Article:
Dazzler to get all new and dark in July!
After almost a decade crafting the flow of the major Avengers comics, A-list writer Brian M. Bendis has since moved on to the major X-Men comics. In particular, that has meant "All-New X-Men" and "Uncanny X-Men". As revealed via tumblr and solicitations, July's "Uncanny X-Men #24" will reveal a bold new look for the longtime heroine as designed by Kris Anka. She will have tattered spandex, short and spiky black hair, and an angry demeanor.
It has been a long and strange trip for Alison Blaire. Created in 1980's "Uncanny X-Men #130" by Roger Stern, Tom DeFalco, Louise Simonson and John Romita Jr., she was originally conceived as a light powered disco queen merely a year after the unofficial "death" of disco in popular culture - proving that mainstream comic book creators being totally out of touch with hip trends is nothing new. She proved so popular, however, that she earned her own ongoing series from 1981-1985 which was the first Marvel Comics sold under the newly created "direct market" system made for specialty comic book shops (as opposed to merely on newsstands). Her popularity waned as the 80's wore on, with her being attached to Longshot a lot in the 90's and her shifting into being a C-list member who appeared in spin offs like "Exiles" and "Excalibur" in the 21st century. Bendis and artist David Finch actually both had a hand in recreating the heroine for their run on the alternate reality "Ultimate X-Men" series in 2004; this time she was a black haired punk rock singer. This move could be seen as Bendis repeating himself, which is something so rare that the writer merely does it once or twice a year.
During Bendis' current run, Dazzler spent the past year kidnapped by Mystique, who impersonated her to infiltrate SHIELD. She was finally liberated by Magneto and now seems set to join Cyclops' more "aggressive" X-Men team. One could argue that the last thing the X-Men need is one of their few upbeat heroines becoming "dark" and "angry", but such an argument could have been made fruitlessly for over a decade.
Marvel Entertainment continues to make major casting announcements for the first of their TV shows set to debut on Netflix in 2015, which is officially called "Marvel's Daredevil". Charlie Cox was officially cast as Matt Murdock/Daredevil, and soon after Vincent D'Onofrio was announced to be playing Wilson Fisk/Kingpin. Over the weekend, Marvel officially stated that fan favorite actress Rosario Dawson had also joined the main cast in an unknown, but meaty, role. The star of "Sin City", "Sin City: A Dame to Kill For", and "Clerks 2" is said to "play a dedicated young woman whose quest to heal the wounds of Hell’s Kitchen brings Matt Murdock unexpectedly crashing into her life, while her own journey forever alters the course of his battle against the injustices of this broken city".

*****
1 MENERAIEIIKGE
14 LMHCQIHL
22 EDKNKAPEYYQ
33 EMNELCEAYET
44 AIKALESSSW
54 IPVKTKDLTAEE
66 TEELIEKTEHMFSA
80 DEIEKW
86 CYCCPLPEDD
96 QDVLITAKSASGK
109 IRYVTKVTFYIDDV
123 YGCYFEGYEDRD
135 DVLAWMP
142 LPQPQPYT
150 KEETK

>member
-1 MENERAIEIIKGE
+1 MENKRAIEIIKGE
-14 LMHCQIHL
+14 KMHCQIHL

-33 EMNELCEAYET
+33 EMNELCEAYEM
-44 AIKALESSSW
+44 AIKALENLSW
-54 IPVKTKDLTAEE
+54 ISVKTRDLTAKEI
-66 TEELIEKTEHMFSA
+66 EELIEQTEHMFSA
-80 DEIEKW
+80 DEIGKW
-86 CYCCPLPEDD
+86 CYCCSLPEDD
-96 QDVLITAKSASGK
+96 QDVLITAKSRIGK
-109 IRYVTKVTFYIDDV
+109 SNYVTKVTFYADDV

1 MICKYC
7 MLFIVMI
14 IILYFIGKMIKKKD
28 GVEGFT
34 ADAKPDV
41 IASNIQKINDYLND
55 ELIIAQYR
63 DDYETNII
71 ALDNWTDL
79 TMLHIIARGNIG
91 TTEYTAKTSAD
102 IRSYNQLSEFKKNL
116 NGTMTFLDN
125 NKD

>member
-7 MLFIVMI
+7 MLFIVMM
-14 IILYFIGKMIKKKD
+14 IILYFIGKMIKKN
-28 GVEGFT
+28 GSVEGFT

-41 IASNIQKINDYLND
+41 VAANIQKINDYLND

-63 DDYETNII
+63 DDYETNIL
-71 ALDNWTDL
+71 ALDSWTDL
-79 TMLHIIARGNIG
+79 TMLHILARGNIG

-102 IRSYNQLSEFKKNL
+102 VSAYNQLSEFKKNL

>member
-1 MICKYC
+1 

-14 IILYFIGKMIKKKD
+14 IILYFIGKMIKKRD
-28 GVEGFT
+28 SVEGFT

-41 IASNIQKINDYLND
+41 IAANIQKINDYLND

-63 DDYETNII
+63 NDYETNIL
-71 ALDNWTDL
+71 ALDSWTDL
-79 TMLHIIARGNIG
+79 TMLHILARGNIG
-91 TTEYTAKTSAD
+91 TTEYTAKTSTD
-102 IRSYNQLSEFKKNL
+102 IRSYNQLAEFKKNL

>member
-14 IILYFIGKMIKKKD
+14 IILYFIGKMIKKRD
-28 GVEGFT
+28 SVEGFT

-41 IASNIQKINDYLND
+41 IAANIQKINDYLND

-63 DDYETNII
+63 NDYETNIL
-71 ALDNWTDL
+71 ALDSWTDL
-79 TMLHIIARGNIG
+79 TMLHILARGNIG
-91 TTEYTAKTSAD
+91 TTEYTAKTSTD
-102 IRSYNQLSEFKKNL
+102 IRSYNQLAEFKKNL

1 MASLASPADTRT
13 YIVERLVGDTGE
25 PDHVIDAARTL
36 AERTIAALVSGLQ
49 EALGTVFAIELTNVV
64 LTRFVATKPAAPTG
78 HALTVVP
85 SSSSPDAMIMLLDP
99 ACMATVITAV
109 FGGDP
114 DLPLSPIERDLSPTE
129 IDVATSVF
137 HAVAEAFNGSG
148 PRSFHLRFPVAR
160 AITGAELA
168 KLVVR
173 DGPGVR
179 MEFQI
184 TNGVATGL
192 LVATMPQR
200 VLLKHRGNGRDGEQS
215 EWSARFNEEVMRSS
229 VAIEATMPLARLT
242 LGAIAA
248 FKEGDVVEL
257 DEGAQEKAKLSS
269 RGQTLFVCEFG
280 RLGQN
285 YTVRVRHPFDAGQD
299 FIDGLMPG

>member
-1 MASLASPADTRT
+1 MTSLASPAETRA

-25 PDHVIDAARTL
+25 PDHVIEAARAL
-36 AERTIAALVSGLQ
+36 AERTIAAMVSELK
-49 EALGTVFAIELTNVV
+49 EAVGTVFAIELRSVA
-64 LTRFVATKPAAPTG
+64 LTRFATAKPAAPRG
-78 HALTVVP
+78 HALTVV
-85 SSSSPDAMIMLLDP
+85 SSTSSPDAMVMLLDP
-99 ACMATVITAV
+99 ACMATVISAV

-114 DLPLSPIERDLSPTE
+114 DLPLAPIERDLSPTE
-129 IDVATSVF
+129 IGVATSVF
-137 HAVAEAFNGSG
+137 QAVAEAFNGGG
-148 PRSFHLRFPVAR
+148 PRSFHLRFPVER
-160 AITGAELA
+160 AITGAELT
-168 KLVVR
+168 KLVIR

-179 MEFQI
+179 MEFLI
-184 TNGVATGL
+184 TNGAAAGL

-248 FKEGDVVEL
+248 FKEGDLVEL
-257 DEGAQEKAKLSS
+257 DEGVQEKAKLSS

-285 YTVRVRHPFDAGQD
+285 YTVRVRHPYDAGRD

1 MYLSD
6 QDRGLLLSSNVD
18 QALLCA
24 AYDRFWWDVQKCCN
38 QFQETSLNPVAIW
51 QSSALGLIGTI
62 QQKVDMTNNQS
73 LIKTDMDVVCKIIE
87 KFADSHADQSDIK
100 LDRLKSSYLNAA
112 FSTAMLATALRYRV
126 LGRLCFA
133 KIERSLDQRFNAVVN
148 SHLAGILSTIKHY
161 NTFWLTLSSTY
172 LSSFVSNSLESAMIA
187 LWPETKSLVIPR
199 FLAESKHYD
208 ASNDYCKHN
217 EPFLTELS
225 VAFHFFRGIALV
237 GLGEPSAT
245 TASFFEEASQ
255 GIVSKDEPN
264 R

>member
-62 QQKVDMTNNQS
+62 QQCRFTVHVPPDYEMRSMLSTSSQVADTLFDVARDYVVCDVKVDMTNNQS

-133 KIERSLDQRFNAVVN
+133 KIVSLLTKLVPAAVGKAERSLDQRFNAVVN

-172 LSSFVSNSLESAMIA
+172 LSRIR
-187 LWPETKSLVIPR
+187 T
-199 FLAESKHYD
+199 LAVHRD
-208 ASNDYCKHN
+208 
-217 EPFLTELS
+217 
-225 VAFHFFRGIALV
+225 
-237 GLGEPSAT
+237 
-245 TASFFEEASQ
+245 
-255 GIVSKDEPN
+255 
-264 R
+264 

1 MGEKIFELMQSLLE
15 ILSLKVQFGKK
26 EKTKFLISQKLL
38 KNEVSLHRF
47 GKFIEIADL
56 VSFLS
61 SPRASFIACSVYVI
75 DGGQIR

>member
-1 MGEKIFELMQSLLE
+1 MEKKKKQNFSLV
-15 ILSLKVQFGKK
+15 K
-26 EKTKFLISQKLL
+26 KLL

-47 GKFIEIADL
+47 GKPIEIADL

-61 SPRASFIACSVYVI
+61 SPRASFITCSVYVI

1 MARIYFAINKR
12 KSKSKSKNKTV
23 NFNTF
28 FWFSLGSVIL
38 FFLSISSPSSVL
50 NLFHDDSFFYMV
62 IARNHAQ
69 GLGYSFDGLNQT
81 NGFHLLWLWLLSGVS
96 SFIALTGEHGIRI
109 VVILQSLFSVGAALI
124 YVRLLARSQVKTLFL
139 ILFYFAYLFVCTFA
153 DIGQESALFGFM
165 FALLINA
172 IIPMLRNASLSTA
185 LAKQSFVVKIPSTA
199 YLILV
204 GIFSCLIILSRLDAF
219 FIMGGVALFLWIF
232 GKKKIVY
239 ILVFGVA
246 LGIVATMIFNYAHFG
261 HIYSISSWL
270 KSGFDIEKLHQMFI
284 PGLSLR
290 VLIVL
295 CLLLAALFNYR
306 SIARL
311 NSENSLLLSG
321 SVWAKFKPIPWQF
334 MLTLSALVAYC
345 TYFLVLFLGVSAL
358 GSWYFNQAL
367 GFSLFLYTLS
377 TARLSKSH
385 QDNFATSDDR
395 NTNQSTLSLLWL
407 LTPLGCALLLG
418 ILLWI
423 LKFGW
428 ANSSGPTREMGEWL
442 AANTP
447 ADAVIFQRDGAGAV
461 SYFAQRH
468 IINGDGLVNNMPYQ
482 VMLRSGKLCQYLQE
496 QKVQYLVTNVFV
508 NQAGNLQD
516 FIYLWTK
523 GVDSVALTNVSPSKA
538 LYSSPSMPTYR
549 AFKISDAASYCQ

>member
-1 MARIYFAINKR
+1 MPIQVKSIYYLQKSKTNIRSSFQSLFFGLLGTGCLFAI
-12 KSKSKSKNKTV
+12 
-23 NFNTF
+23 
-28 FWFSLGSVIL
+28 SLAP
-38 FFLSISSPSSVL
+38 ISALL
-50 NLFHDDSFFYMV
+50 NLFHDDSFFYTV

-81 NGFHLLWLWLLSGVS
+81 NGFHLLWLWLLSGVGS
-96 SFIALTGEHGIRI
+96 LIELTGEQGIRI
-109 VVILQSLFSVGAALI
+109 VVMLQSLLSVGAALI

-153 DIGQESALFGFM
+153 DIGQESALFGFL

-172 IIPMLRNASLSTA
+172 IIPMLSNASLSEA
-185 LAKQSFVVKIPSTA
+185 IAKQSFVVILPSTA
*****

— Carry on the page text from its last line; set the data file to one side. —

Naturally, speculation as to her role has practically included nearly every woman in Matt Murdock's supporting cast, even those who are not traditionally seen as women of color. Top guesses include Elektra (last played by Jennifer Garner in Fox's films "Daredevil" and "Elektra"), Angela Del Toro/White Tiger, Maya Lopez/Echo, or even the blind civilian Milla Donovan. The 13 episode series is being produced by both Marvel TV and ABC for Netflix, and will be produced by Steven S. DeKnight, Drew Goddard, and Jeph Loeb. Being known for film roles more so than TV, the addition of Dawson adds more legitimacy to a project which Marvel hopes will erase memories of Fox's 2003 effort, as well as must prove profitable enough to springboard more TV shows from it.
Publicity for a "Doctor Strange" film is summoned!
Although no official release date has been confirmed by Marvel Studios, the march towards a film treatment of the "sorcerer supreme" became inevitable with the announcement of director Scott Derrickson being attached to the project at the start of the month. This week, both Derrickson and Marvel Studios president Kevin Feige have begun making the media rounds to chat up the project, which likely wouldn't happen until 2016.
Derrickson, director of "Sinister" and the 2008 remake of "The Day the Earth Stood Still" noted that due to his tastes, Dr. Strange was his favorite comic book superhero. Meanwhile, Feige sees the good doctor as a crucial cog in exploring the mystical element of the Marvel Universe after having seen success with straightforward superheroes as well as dabbling in space opera territory with "Guardians of the Galaxy". Thus far, only Sony's "Ghost Rider" films have dipped a toe into that corner of Marvel, with little success. Created in 1963 by Stan Lee and Steve Ditko, the character often headlined his own series from the 1960's through the 1990's as well as a key role as founder and leader of the original "Defenders", but who has struggled to sell his own comics in the 2000's.
To date, his only adaptation to an alternate media which was not a guest appearance on someone else's animated series was in a TV movie for CBS in 1978 starring Peter Hooten as the titular Doctor Strange. Despite this questionable track record, Disney likely imagines him as a possible alternative to Warner Brothers' "Harry Potter" magic series, which is why they will likely throw over $150 million at the sorcerer supreme before they even consider a standalone film for the more proven Scarlett Johansson as Black Widow.